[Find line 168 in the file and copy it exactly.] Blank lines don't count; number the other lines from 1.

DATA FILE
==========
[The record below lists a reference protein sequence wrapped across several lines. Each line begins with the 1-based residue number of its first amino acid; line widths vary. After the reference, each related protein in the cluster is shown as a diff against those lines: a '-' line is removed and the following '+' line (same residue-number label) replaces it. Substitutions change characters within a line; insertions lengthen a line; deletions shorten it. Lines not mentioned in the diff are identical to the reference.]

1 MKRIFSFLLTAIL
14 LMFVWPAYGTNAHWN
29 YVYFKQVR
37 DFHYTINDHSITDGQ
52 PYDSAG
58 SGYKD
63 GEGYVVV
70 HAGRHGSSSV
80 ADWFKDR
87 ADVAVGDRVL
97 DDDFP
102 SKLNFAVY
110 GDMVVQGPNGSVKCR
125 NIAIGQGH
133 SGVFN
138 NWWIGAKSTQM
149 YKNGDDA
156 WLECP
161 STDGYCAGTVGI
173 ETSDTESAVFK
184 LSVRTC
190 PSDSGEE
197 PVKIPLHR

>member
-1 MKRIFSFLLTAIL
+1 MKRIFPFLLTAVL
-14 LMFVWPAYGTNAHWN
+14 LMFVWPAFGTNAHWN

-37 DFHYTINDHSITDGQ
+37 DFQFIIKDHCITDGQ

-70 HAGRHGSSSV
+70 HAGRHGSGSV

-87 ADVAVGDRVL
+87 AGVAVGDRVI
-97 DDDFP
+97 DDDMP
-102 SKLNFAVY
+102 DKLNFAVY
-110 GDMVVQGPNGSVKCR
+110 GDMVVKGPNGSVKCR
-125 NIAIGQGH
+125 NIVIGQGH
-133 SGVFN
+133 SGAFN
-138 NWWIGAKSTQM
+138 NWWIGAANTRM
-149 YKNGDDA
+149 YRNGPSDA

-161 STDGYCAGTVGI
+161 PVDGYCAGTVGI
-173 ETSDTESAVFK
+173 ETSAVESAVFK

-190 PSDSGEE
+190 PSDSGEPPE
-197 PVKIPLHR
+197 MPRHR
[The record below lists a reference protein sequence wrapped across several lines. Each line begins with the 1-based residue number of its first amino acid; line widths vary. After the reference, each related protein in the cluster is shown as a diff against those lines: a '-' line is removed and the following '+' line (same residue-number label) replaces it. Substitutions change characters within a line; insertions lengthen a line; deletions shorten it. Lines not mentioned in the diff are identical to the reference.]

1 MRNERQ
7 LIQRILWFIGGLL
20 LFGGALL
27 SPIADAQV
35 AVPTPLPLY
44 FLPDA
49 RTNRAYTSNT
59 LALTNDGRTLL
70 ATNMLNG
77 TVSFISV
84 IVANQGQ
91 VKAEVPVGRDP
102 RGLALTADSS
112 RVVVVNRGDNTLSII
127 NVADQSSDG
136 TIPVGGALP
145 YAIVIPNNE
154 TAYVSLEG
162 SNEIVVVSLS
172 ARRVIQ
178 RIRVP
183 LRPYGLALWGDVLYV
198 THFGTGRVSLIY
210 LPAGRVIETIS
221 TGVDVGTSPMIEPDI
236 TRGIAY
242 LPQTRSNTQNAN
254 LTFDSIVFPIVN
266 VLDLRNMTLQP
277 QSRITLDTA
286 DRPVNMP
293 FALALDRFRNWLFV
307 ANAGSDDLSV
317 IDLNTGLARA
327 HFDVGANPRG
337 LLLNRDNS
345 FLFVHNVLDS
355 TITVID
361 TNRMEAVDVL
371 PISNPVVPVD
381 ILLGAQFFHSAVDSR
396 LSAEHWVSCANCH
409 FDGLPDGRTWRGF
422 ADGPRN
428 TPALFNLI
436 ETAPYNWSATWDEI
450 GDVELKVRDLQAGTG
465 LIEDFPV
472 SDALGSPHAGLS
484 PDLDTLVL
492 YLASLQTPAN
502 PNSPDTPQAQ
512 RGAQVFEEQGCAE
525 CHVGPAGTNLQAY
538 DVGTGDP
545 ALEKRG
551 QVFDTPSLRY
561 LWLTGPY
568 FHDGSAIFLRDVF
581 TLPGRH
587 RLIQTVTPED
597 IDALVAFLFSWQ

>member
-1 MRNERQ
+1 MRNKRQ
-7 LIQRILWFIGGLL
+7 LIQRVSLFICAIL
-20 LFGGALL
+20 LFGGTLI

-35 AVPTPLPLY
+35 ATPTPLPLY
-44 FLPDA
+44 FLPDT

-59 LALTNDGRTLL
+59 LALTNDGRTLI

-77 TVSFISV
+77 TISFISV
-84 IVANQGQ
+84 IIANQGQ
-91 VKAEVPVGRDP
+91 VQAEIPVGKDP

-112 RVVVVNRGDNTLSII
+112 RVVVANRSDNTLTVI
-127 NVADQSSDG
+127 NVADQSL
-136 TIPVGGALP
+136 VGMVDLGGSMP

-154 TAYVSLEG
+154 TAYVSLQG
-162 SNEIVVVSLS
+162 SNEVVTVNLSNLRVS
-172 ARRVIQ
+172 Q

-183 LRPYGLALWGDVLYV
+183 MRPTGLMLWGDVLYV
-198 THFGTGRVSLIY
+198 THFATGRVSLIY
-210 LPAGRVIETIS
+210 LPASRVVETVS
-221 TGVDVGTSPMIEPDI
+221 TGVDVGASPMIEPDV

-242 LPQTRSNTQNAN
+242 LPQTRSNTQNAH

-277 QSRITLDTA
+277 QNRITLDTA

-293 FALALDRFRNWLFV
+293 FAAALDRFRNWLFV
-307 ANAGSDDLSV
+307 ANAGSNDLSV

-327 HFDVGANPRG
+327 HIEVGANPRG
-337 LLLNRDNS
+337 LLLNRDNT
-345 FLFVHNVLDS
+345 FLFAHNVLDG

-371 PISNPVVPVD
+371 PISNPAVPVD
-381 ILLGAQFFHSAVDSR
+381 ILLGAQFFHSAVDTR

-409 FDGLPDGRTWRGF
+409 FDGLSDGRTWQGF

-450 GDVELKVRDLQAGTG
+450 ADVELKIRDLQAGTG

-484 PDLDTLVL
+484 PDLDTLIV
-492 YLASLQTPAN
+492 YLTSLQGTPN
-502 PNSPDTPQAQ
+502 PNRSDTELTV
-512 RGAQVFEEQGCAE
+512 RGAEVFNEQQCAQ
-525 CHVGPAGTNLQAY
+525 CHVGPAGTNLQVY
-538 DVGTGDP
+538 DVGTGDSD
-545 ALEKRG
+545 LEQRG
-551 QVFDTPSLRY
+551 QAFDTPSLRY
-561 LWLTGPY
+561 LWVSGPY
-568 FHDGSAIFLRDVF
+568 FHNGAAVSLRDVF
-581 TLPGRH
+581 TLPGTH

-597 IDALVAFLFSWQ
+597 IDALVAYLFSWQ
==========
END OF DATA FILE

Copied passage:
-327 HFDVGANPRG